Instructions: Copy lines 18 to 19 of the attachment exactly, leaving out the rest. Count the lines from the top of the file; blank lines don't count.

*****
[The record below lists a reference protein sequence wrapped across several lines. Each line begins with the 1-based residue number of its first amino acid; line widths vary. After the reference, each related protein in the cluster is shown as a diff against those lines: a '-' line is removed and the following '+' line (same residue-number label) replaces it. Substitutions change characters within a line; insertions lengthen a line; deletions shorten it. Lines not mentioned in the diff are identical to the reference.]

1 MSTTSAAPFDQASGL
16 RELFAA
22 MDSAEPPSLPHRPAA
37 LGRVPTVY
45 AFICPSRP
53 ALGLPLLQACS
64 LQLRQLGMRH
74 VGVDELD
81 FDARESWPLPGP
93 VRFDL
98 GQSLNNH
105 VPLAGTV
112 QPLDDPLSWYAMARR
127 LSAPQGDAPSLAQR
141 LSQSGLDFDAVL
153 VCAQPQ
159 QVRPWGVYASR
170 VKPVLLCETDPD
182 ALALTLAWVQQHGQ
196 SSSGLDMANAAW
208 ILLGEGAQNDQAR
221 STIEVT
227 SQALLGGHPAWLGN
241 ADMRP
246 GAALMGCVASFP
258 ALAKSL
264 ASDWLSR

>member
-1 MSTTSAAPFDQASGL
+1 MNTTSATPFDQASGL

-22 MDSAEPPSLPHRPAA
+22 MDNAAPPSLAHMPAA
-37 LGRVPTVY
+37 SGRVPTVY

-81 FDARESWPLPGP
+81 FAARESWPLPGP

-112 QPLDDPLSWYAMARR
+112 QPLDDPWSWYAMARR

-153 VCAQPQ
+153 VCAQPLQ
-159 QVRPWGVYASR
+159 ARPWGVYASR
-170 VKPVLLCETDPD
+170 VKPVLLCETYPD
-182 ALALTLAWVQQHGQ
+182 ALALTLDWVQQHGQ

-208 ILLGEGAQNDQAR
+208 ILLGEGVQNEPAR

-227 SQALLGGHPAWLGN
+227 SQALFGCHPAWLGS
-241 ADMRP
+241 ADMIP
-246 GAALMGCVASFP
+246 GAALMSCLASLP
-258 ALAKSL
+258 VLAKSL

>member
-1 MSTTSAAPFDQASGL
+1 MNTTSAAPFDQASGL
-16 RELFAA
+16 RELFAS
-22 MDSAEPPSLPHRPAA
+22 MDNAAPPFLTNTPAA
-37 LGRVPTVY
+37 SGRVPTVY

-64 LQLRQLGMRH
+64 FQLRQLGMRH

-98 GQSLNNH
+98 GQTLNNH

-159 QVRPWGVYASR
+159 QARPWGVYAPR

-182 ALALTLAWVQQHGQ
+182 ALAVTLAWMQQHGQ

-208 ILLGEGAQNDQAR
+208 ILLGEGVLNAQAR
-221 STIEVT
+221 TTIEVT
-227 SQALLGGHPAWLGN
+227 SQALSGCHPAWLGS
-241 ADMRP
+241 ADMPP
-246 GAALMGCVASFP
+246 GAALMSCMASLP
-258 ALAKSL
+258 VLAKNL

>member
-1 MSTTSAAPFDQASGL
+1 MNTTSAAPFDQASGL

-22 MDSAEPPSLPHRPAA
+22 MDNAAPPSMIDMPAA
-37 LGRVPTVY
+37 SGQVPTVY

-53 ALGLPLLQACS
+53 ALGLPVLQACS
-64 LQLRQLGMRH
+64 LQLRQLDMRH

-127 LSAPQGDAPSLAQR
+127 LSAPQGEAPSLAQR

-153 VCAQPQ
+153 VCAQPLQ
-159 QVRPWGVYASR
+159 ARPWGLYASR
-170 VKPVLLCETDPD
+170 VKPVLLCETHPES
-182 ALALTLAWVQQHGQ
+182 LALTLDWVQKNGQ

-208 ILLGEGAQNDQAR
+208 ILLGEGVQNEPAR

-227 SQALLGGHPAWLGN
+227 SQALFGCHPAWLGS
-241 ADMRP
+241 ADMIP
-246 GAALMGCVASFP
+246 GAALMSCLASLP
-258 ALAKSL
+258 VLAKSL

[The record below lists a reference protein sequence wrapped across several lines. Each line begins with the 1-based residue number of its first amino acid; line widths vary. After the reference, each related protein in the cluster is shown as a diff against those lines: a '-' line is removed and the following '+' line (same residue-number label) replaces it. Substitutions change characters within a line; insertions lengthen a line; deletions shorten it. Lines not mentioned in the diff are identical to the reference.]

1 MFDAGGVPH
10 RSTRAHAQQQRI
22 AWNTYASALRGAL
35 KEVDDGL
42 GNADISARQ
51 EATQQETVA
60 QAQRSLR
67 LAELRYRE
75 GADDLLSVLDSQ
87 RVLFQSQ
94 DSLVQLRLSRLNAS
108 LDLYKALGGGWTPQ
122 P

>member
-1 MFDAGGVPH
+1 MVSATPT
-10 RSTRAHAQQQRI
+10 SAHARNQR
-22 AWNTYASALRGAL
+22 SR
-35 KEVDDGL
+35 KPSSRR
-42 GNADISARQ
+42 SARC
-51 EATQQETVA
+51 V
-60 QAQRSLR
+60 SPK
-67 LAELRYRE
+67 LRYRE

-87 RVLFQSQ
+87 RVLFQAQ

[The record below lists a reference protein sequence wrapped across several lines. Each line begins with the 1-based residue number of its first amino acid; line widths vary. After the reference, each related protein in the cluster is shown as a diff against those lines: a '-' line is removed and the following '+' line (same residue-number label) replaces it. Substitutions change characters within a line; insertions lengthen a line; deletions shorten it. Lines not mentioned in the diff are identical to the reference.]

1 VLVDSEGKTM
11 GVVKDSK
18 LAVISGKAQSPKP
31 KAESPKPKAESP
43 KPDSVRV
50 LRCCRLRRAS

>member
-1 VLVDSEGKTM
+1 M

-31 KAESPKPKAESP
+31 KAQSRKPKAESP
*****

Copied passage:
159 QVRPWGVYASR
170 VKPVLLCETDPD